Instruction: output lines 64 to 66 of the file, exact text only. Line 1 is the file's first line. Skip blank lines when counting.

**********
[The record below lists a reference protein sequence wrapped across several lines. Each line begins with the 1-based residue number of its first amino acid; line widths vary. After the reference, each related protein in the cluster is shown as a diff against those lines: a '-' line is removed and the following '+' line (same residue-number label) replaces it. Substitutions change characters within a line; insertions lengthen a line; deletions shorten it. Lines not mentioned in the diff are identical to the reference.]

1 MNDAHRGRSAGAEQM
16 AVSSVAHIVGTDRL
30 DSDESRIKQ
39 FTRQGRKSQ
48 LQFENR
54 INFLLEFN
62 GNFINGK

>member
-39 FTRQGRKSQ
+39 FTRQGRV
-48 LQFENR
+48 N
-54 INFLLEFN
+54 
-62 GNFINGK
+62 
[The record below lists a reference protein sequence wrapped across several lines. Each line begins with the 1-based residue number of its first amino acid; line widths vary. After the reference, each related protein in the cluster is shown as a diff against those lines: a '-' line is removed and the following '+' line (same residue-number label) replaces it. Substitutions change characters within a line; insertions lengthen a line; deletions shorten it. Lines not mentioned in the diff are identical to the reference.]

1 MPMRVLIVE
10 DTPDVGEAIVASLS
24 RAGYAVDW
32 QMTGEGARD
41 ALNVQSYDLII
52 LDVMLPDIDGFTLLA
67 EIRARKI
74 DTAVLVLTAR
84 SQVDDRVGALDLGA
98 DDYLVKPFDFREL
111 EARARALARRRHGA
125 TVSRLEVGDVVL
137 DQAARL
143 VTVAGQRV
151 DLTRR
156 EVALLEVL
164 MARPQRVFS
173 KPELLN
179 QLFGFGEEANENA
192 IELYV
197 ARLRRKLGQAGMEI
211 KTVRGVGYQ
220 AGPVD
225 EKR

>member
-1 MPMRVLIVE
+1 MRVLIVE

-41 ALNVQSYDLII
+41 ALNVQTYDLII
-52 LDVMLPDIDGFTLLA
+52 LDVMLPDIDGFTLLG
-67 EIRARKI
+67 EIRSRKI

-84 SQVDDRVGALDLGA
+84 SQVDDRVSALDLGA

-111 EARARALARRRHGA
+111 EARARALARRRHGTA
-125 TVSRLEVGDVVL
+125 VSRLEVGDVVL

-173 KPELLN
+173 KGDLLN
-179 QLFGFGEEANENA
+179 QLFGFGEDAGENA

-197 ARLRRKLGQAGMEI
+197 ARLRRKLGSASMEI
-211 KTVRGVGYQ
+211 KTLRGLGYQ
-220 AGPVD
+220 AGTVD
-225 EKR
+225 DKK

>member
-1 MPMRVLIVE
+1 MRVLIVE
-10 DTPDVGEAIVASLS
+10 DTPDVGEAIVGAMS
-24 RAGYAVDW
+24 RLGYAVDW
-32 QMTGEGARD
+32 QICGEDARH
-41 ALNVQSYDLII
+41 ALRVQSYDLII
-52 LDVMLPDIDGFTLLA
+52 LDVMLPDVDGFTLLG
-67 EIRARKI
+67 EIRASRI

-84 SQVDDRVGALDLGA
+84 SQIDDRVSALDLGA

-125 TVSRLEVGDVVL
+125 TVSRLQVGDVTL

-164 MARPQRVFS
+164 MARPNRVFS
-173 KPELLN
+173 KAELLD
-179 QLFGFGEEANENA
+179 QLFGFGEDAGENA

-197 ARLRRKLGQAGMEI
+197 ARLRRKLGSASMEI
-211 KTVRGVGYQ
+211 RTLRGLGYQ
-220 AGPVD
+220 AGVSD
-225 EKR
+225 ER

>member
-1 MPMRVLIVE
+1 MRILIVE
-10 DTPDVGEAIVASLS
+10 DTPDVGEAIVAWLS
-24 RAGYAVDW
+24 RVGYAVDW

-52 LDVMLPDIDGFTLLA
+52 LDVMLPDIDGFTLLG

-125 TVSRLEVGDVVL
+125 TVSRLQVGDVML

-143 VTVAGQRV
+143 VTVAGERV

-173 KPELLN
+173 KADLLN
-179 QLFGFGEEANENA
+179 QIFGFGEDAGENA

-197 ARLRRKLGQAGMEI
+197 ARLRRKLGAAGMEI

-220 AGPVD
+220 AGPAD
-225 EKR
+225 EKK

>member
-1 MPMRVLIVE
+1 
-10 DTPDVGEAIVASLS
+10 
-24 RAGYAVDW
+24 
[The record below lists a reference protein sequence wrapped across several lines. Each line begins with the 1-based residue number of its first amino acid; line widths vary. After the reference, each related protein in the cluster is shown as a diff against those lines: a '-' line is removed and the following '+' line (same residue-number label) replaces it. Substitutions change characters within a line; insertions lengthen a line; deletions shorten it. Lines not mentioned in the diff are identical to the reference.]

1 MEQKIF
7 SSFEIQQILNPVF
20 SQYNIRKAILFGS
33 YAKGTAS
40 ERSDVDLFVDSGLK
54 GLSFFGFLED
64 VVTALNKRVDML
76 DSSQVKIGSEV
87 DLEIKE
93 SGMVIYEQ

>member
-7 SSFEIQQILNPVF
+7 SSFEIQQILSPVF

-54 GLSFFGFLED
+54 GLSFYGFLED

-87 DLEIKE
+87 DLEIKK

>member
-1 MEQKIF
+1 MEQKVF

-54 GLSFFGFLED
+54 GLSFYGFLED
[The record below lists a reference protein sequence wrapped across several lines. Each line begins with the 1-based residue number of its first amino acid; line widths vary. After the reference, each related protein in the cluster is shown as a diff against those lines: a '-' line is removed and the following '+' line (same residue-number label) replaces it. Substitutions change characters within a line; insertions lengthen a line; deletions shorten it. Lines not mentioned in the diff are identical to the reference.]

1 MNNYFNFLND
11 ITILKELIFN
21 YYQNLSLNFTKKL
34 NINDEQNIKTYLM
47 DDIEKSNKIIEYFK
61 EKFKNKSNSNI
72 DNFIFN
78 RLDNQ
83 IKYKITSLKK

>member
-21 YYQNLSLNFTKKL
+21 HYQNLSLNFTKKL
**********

-211 KTVRGVGYQ
+211 KTLRGLGYQ
-220 AGPVD